Rochester’s American Fuel Cell
Plug Power would not be in Rochester at all were it not for O’Connell and the startup he founded with his partner David Wetter, American Fuel Cell. A 2014 graduate of NEXUS-NY, the NYSERDA-funded clean-energy accelerator program, O’Connell launched American Fuel Cell because he saw an opportunity to exceed existing performance standards for the core component of a fuel cell, the membrane electrode assembly (MEA). His goals weren’t limited to technical ones—he sought to produce what would be the only US-made MEA available on the market.
The team that O’Connell built included long-time veterans like himself of what was a small-but-active fuel-cell research and development hub in the Rochester region. Both General Motors and Delphi Technologies operated hydrogen research programs in the area before relocating (the former) or shifting focus (the latter) by 2012. O’Connell made his commitment to rebuilding Rochester as a hydrogen R&D center clear from the outset, saying in 2014, “Our goal is to bring high-tech, high-paying, fuel-cell jobs to the Rochester region.”
Soon after entering the market, American Fuel Cell hit the ceiling of their productive capacity. Their product, a domestically produced, improved MEA, met a genuine market need. Now they had to grow, but that required more resources and capital.
Fast forward three years: American Fuel Cell is acquired by Plug Power, a hard-earned accomplishment for O’Connell and his team that spoke to the quality of the technology they developed. It was also a win for Rochester’s economy because the American Fuel Cell staff continued to work in the Eastman Business Park facility following the deal. Plug Power’s investment, as the recent expansion shows, is already realizing a scale up of R&D efforts at the location. Plus, they expect to hire 80 additional staff.
Plug Power also stood to gain through the deal. The acquisition gave them a footing in on-road applications of hydrogen, since much of their focus had been on stationary systems.
How real technical innovation happens
Over $25 billion dollars were invested into clean energy technology start-ups by venture capital firms between 2006 and 2011—half of that money was lost as businesses failed. So what made American Fuel Cell such a success story?
While there are no doubt many reasons, it is clear that O’Connell’s diligence paid off when it came to validating and improving his MEA technology. That meant seeking out the expertise and resources that would give him the information and recommendations he needed. Often startups lack the resources to take the time to fully evaluate and adjust their technology design. Missing problems early on in the development cycle can lead to an expensive redesign, wasted inventory, and lost customers, all setbacks that can spell out failure for a new company.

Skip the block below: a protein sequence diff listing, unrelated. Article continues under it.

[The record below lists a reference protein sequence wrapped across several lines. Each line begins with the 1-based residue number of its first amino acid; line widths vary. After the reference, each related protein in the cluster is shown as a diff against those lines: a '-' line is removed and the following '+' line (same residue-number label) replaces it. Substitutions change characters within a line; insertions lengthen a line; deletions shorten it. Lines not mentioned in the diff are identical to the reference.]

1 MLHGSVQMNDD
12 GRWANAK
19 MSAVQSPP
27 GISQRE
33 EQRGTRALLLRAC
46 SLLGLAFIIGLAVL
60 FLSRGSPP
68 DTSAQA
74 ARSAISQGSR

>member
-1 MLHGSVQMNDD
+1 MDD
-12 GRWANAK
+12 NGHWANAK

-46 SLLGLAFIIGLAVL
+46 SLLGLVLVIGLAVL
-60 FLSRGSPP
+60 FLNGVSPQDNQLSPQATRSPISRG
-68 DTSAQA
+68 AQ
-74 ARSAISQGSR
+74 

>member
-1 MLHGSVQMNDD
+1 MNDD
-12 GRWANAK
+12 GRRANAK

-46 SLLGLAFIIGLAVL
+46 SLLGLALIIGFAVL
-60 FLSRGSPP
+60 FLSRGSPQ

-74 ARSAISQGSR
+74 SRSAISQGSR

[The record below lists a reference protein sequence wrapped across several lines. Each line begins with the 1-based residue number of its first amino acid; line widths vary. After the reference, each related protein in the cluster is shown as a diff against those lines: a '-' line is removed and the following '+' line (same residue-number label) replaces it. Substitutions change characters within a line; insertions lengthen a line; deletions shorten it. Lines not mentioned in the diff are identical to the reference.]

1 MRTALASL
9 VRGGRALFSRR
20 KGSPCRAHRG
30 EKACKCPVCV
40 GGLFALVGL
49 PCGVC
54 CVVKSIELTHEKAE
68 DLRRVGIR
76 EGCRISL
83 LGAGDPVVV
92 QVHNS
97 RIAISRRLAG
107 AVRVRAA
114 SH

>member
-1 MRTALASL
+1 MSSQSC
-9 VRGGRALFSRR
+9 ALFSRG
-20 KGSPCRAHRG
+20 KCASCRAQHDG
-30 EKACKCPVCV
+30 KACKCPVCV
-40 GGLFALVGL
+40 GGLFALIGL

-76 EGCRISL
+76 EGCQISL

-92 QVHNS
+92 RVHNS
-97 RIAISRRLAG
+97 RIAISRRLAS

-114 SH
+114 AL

O’Connell is the first to point out that [tweet]American Fuel Cell’s ascent would not have been possible without the matrix of technical and business development assistance that was available to him in New York State.[/tweet]
Powering tomorrow’s clean-tech economy
The Golisano Institute of Sustainability (GIS) at the Rochester Institute of Technology (RIT) is proud to be among the resources American Fuel Cell utilized to arrive where they are today. GIS’s dynamic structure, which includes a variety of programs with unique focus areas, allowed RIT to walk with American Fuel Cell each step of the way on its path to joining Plug Power. From graduating from NEXUS-NY to Plug Power’s recent expansion, O’Connell is convinced of the benefits of having a university like RIT available to entrepreneurs like him as a long-term partner.
“I think RIT-GIS is at the forefront of a paradigm shift in how businesses are working with research universities,” he said. “Working with GIS definitely helped us get to where we are today. We were able to move very fast, advance the technology, and to do it at a very low cost.”